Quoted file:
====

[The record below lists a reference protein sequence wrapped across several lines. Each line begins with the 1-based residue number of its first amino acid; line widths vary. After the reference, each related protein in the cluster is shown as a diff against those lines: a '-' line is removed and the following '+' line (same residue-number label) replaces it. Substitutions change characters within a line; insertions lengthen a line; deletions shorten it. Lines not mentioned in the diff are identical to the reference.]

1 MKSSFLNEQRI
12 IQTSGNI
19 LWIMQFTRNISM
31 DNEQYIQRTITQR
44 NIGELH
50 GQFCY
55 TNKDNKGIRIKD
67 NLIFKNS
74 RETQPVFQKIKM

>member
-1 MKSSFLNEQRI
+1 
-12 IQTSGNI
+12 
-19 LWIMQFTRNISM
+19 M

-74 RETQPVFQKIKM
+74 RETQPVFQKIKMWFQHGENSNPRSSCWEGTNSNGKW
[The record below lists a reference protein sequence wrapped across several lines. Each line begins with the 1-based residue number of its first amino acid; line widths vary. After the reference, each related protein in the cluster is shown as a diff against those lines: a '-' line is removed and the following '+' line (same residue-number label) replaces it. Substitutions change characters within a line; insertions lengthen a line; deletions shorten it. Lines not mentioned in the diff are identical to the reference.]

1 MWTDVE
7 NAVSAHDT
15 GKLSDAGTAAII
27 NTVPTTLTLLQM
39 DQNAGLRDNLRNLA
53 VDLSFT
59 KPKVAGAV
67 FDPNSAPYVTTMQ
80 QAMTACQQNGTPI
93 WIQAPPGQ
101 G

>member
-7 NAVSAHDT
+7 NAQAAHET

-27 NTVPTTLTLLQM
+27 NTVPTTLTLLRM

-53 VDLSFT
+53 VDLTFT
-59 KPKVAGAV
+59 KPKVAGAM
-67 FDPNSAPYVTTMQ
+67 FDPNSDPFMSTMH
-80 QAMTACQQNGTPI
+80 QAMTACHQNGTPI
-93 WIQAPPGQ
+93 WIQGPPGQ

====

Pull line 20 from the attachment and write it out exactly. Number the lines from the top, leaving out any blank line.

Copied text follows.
[The record below lists a reference protein sequence wrapped across several lines. Each line begins with the 1-based residue number of its first amino acid; line widths vary. After the reference, each related protein in the cluster is shown as a diff against those lines: a '-' line is removed and the following '+' line (same residue-number label) replaces it. Substitutions change characters within a line; insertions lengthen a line; deletions shorten it. Lines not mentioned in the diff are identical to the reference.]